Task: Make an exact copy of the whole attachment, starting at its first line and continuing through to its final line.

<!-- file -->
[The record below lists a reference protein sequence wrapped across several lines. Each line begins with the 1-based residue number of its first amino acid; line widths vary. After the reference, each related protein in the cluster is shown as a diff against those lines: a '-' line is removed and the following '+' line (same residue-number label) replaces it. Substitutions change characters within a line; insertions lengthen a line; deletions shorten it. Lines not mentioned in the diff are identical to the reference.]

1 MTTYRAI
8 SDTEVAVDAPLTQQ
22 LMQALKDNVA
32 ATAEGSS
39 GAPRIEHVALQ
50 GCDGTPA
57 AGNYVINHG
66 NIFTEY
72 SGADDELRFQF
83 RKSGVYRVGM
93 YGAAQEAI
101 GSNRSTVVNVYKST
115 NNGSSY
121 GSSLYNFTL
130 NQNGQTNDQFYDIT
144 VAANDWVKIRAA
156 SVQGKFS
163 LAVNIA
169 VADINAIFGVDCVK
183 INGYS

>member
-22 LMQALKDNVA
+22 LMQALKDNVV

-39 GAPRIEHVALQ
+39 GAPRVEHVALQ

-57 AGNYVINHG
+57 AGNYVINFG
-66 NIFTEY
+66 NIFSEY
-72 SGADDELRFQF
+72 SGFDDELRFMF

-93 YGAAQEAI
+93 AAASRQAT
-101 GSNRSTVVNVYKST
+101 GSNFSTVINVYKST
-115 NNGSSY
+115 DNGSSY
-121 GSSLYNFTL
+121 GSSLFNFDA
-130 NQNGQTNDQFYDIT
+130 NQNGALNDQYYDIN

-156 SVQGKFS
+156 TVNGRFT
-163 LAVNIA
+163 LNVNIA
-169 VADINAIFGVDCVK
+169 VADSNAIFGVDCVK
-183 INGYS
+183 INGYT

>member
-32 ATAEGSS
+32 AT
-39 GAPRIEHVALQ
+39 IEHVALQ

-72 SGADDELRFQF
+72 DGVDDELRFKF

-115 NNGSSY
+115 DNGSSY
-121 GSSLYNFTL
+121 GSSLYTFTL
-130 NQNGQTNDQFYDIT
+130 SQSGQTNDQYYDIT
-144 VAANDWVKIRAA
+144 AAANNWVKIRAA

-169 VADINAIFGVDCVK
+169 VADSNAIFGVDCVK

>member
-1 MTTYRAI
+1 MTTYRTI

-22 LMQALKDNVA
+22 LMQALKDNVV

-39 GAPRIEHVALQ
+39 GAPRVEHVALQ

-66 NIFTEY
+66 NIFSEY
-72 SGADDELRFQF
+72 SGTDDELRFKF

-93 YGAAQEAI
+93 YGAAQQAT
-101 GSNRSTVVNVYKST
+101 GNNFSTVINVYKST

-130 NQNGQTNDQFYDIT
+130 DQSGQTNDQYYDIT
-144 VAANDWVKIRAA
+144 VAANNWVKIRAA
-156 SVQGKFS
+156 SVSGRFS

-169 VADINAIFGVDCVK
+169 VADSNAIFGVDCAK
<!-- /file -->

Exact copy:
[The record below lists a reference protein sequence wrapped across several lines. Each line begins with the 1-based residue number of its first amino acid; line widths vary. After the reference, each related protein in the cluster is shown as a diff against those lines: a '-' line is removed and the following '+' line (same residue-number label) replaces it. Substitutions change characters within a line; insertions lengthen a line; deletions shorten it. Lines not mentioned in the diff are identical to the reference.]

1 MTTYRAI
8 SDTEVAVDAPLTQQ
22 LMQALKDNVA
32 ATAEGSS
39 GAPRIEHVALQ
50 GCDGTPA
57 AGNYVINHG
66 NIFTEY
72 SGADDELRFQF
83 RKSGVYRVGM
93 YGAAQEAI
101 GSNRSTVVNVYKST
115 NNGSSY
121 GSSLYNFTL
130 NQNGQTNDQFYDIT
144 VAANDWVKIRAA
156 SVQGKFS
163 LAVNIA
169 VADINAIFGVDCVK
183 INGYS

>member
-22 LMQALKDNVA
+22 LMQALKDNVV

-39 GAPRIEHVALQ
+39 GAPRVEHVALQ

-57 AGNYVINHG
+57 AGNYVINFG
-66 NIFTEY
+66 NIFSEY
-72 SGADDELRFQF
+72 SGFDDELRFMF

-93 YGAAQEAI
+93 AAASRQAT
-101 GSNRSTVVNVYKST
+101 GSNFSTVINVYKST
-115 NNGSSY
+115 DNGSSY
-121 GSSLYNFTL
+121 GSSLFNFDA
-130 NQNGQTNDQFYDIT
+130 NQNGALNDQYYDIN

-156 SVQGKFS
+156 TVNGRFT
-163 LAVNIA
+163 LNVNIA
-169 VADINAIFGVDCVK
+169 VADSNAIFGVDCVK
-183 INGYS
+183 INGYT

>member
-32 ATAEGSS
+32 AT
-39 GAPRIEHVALQ
+39 IEHVALQ

-72 SGADDELRFQF
+72 DGVDDELRFKF

-115 NNGSSY
+115 DNGSSY
-121 GSSLYNFTL
+121 GSSLYTFTL
-130 NQNGQTNDQFYDIT
+130 SQSGQTNDQYYDIT
-144 VAANDWVKIRAA
+144 AAANNWVKIRAA

-169 VADINAIFGVDCVK
+169 VADSNAIFGVDCVK

>member
-1 MTTYRAI
+1 MTTYRTI

-22 LMQALKDNVA
+22 LMQALKDNVV

-39 GAPRIEHVALQ
+39 GAPRVEHVALQ

-66 NIFTEY
+66 NIFSEY
-72 SGADDELRFQF
+72 SGTDDELRFKF

-93 YGAAQEAI
+93 YGAAQQAT
-101 GSNRSTVVNVYKST
+101 GNNFSTVINVYKST

-130 NQNGQTNDQFYDIT
+130 DQSGQTNDQYYDIT
-144 VAANDWVKIRAA
+144 VAANNWVKIRAA
-156 SVQGKFS
+156 SVSGRFS

-169 VADINAIFGVDCVK
+169 VADSNAIFGVDCAK